We examined 51 patients suffering from myasthenia gravis (MG) and studied the relevance of stressful life events in relation to the course of the disease. Life events were assessed by means of the Paykel's Interview for Recent Life Events. The stage severity of MG was assessed by means of the Osserman and Genkins scale, twice per patient, at one year intervals. Simultaneously, life events were assessed for the 12 months preceding each of the 2 assessments of MG. Over the 2 MG evaluations 16 patients improved, 6 worsened and in 29 no change took place. Using life events data collected at the first interview, and applying a prospective design, no difference was found between patients who improved and those who remained unchanged or worsened. Life events reported at the second interview, as having occurred during the inter-assessment year, and collected according to a retrospective design, were significantly fewer in improvers than in non-improvers.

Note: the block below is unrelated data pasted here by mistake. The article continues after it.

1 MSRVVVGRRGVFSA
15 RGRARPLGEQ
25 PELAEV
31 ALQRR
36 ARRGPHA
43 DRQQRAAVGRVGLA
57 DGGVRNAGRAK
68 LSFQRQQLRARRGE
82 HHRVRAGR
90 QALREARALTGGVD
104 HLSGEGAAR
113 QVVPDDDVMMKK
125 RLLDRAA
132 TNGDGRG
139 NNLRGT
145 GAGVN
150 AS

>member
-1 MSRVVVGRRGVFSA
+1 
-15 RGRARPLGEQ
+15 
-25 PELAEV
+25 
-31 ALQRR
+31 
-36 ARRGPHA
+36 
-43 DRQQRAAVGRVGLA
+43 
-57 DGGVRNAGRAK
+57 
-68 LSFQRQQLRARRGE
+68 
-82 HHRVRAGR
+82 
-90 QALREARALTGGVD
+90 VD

|Number of pages||4|
|Journal||Acta Neurologica Scandinavica|
|Publication status||Published - 1989|
ASJC Scopus subject areas
- Clinical Neurology